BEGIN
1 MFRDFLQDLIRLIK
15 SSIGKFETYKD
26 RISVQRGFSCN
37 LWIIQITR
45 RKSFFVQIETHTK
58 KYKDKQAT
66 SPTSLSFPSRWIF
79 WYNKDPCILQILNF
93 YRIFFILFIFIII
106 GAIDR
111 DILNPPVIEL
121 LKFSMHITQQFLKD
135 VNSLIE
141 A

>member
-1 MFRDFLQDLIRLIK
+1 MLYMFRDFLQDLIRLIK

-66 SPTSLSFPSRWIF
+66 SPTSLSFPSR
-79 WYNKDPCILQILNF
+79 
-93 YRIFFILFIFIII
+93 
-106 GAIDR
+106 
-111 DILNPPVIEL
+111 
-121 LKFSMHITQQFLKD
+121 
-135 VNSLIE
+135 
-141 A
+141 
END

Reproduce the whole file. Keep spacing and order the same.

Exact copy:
1 MFRDFLQDLIRLIK
15 SSIGKFETYKD
26 RISVQRGFSCN
37 LWIIQITR
45 RKSFFVQIETHTK
58 KYKDKQAT
66 SPTSLSFPSRWIF
79 WYNKDPCILQILNF
93 YRIFFILFIFIII
106 GAIDR
111 DILNPPVIEL
121 LKFSMHITQQFLKD
135 VNSLIE
141 A

>member
-1 MFRDFLQDLIRLIK
+1 MLYMFRDFLQDLIRLIK

-66 SPTSLSFPSRWIF
+66 SPTSLSFPSR
-79 WYNKDPCILQILNF
+79 
-93 YRIFFILFIFIII
+93 
-106 GAIDR
+106 
-111 DILNPPVIEL
+111 
-121 LKFSMHITQQFLKD
+121 
-135 VNSLIE
+135 
-141 A
+141 